The regulation of medical devices, both worldwide and within the EU, is in its relative infancy and has been evolving over many years. Many products that were placed on the market in past years would not meet present day requirements and new legislation is designed to address this. Equally, hundreds of thousands of diverse medical device technologies are saving lives and bring huge benefits to patients and health care in Europe every day. Devices are often used in critical surgeries and procedures. Whilst they bring great benefits a fact-based judgement is the key to make sure that the benefits justify any risks and this equation is often a very individual one for patients in discussion with their clinician
All European Competent Authorities (CAs) work together in the Competent Authorities for Medical Devices (CAMD) network to promote patient safety through the consistent development and application of the medical devices regulatory system.
This work has included implementation of wholesale reform of the process of managing Notified Bodies in order to both raise and harmonise standards of performance as a result of the Joint Plan for Immediate Action in 2012. There has also been a substantial upgrade of the requirements for clinical evidence which were published in 2016.
The CAMD worked closely with the European Commission to identify major areas of the current legislation, which has been in place for more than 25 years, and which are in need of revision and developed to account for technological developments, identified inconsistencies or weaknesses. The new EU Medical Devices Regulations which are on course for full implementation by May 2020 will:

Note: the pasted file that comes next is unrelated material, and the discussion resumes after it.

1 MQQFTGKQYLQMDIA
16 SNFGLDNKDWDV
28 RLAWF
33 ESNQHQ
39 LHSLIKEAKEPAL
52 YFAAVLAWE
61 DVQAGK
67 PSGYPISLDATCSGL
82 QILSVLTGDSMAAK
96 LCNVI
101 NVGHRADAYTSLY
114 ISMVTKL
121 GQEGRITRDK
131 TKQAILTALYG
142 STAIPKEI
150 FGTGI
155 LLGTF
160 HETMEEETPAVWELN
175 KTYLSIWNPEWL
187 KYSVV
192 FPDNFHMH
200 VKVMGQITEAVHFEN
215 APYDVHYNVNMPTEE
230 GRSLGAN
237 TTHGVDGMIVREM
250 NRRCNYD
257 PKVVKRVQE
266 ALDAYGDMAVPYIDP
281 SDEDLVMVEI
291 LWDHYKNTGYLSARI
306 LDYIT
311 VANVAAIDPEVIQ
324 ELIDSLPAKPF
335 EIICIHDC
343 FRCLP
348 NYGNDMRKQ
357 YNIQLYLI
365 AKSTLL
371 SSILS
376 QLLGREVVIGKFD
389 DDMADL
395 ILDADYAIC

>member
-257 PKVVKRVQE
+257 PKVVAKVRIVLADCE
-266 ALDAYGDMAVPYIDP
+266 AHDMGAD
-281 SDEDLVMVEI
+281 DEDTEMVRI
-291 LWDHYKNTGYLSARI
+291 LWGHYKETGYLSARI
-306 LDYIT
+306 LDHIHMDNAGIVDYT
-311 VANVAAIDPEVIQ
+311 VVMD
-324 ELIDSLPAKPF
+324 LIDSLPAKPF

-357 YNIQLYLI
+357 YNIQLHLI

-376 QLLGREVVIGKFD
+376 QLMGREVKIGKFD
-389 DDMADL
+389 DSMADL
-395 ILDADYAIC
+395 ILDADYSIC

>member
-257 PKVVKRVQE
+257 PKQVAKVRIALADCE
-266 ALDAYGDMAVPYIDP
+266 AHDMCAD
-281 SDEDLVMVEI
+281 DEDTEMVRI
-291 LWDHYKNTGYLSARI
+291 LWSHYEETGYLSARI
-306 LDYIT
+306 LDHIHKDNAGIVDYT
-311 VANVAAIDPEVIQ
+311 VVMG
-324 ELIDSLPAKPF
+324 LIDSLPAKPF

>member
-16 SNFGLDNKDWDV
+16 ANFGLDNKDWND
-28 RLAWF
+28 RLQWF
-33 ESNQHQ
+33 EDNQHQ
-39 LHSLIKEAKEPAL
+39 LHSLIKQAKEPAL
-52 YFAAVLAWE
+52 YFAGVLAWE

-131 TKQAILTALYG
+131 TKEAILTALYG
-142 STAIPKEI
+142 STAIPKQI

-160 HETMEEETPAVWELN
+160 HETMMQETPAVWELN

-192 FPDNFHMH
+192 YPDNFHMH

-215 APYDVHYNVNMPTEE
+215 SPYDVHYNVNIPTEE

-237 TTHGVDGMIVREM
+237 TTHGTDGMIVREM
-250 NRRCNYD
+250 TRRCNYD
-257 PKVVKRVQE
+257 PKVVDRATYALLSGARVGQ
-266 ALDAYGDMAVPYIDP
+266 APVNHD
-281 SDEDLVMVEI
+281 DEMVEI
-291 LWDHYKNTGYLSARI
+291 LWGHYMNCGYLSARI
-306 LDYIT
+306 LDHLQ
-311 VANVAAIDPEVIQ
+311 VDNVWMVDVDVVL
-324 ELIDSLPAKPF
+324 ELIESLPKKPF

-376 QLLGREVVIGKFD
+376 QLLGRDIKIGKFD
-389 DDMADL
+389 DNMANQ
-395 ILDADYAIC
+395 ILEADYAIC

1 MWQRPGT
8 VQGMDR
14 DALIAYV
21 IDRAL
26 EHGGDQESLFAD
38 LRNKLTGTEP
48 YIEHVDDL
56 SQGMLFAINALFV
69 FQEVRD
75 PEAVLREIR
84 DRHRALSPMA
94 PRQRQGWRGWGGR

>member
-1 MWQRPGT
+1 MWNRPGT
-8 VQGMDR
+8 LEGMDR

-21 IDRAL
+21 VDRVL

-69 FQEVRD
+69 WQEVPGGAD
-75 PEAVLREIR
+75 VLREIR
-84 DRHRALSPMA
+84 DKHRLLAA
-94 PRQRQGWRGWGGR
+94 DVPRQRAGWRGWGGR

- reinforce and introduce much more stringent requirements for high risk and implantable medical devices and increase scrutiny by regulators and independent clinical experts of high-risk devices
- increase requirements for notified bodies for medical devices and enhance mechanisms for designation, oversight and challenge of performance
- increase transparency throughout the regulatory system including the establishment of a comprehensive EU database on medical devices where parts of it are public (safety information, device information, regulatory information)
- reinforce the rules on clinical evidence and its evaluation throughout a product’s lifetime
- strengthen the post-market surveillance requirements for manufacturers
- increase responsibilities for CAs in the fields of vigilance and market surveillance and improve coordination mechanisms between EU countries on these activities.
The CAMD is playing a key role in transition to the new EU Medical Device Regulations and has published the MDR/IVDR roadmap to provide an overview and priority listing of all the Commission’s and national competent authorities’ expected initiatives (including guidance) during the transitional period.
European Joint Action projects, funded by the European Health Programme, are also in progress aiming to reinforce the market surveillance system for medical devices by improving the coordination of activities by all CAs, and ensuring adequate communications and cooperation.
The primary goal of the CAMD is to enhance collaborative working and consistency across the network to increase both effectiveness and efficiency and ensure the proportionate and consistent application of the legislation in the best interests of patients and health systems.Back to news